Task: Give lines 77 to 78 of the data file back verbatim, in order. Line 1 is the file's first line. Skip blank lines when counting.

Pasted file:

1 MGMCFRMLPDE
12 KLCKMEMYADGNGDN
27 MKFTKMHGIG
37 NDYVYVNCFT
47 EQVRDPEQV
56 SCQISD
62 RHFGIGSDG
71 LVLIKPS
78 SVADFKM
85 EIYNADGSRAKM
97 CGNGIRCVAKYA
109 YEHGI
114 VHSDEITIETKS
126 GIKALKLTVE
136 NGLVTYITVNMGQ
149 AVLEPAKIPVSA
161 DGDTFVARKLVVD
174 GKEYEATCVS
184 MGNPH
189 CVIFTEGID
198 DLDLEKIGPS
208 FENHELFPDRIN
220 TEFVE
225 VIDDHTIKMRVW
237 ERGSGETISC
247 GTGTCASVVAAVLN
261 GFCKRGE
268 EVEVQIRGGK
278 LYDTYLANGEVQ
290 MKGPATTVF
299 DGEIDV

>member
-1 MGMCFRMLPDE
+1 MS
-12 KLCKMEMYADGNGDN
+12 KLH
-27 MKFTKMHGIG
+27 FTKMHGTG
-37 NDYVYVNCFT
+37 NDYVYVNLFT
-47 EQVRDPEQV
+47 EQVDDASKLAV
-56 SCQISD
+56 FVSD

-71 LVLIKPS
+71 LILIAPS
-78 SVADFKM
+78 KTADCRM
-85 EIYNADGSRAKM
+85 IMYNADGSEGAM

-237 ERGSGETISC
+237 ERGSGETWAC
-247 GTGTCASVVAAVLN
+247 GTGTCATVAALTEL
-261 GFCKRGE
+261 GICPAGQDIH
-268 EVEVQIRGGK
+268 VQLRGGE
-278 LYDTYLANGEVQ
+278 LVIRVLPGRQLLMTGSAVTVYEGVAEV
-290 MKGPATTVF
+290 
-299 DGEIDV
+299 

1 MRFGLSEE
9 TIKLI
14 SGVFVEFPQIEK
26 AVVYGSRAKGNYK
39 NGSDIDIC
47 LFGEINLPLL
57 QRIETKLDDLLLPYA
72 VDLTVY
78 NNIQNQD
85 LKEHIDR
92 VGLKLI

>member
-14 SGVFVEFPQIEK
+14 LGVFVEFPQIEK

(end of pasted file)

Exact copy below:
-14 SGVFVEFPQIEK
+14 LGVFVEFPQIEK